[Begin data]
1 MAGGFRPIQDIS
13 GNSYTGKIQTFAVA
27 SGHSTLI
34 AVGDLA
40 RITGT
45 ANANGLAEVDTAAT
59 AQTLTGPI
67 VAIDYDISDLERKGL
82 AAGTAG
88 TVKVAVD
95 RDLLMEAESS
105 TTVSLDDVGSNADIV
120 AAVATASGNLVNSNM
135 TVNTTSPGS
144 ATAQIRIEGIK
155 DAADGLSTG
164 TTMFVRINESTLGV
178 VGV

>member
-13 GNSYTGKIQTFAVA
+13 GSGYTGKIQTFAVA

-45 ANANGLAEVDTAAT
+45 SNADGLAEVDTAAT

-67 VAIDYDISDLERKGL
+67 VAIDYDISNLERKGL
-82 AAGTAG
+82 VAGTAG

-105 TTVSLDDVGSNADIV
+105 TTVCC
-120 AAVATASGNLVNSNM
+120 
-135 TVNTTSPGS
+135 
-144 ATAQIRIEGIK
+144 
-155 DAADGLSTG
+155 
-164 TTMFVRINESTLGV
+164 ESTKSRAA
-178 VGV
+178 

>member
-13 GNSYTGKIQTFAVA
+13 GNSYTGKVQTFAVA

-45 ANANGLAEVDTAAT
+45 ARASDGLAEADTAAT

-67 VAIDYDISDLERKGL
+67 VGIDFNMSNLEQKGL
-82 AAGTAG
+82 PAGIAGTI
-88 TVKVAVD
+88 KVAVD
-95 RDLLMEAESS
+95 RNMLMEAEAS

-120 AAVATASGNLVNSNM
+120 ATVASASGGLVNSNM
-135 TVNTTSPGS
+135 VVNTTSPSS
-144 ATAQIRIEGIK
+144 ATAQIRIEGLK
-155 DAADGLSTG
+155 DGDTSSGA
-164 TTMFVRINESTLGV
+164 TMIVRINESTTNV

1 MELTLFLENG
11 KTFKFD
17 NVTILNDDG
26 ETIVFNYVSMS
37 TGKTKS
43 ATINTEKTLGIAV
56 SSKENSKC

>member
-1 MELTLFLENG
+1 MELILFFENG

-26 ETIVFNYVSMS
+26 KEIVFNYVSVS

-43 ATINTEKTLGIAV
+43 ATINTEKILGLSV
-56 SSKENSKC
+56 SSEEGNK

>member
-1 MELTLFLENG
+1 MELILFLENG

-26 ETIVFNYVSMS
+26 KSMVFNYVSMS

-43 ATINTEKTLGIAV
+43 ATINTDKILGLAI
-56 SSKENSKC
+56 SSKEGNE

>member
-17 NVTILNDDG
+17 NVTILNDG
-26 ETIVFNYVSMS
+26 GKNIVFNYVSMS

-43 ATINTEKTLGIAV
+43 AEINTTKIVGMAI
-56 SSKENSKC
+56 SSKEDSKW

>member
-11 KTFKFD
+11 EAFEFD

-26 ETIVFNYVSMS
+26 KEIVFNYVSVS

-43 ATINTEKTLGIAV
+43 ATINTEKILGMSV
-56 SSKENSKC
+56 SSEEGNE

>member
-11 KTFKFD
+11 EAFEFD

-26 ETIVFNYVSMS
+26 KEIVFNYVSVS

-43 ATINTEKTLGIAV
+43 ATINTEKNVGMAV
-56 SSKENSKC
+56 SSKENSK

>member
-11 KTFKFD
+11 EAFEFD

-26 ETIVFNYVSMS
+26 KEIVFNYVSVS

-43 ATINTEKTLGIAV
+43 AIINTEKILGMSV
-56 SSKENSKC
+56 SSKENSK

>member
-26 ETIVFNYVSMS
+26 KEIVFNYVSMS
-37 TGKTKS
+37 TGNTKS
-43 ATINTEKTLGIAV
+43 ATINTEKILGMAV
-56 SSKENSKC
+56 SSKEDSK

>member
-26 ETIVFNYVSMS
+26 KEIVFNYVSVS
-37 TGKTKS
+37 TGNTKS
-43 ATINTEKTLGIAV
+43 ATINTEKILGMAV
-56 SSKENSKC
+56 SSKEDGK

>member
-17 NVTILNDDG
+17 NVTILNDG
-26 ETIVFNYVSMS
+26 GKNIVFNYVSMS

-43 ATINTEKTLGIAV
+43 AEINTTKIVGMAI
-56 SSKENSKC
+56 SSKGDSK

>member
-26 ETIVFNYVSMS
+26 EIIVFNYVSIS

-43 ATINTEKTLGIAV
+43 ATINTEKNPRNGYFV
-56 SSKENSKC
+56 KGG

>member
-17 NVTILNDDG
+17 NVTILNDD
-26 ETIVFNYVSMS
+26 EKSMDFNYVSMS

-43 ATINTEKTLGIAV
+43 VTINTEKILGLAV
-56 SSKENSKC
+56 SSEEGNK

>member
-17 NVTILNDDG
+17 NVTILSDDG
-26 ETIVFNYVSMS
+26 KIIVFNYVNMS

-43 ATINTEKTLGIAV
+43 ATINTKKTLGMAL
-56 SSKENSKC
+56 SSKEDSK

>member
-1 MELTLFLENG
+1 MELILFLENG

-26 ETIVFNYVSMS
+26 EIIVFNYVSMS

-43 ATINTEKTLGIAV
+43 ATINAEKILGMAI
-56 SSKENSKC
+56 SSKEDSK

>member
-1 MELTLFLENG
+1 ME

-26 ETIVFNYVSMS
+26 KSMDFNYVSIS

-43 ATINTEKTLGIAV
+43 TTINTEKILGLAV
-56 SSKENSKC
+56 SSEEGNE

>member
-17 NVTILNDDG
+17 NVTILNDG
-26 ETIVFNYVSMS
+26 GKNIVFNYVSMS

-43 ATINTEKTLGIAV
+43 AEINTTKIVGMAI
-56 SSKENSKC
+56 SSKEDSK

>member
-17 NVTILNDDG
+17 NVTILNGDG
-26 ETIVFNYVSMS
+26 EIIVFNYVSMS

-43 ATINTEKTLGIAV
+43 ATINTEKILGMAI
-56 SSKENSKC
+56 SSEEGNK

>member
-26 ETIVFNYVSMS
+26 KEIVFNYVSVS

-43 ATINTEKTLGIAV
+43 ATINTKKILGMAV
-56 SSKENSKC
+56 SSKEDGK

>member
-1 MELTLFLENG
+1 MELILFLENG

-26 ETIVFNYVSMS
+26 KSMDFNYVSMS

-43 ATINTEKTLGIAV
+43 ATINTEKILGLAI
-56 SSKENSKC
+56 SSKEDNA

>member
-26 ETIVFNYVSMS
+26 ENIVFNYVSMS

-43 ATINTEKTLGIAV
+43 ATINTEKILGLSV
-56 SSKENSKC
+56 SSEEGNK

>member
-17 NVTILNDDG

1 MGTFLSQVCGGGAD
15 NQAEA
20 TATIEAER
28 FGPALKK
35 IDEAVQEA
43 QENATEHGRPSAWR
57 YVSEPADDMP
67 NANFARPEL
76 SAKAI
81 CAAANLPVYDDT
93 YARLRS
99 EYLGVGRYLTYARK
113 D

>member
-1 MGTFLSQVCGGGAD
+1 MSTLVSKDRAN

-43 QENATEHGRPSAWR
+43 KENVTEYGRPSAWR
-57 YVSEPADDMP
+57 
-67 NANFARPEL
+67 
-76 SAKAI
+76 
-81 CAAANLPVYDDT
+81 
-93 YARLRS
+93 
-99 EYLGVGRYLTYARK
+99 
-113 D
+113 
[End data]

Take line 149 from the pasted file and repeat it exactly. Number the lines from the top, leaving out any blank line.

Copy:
-43 ATINTEKTLGIAV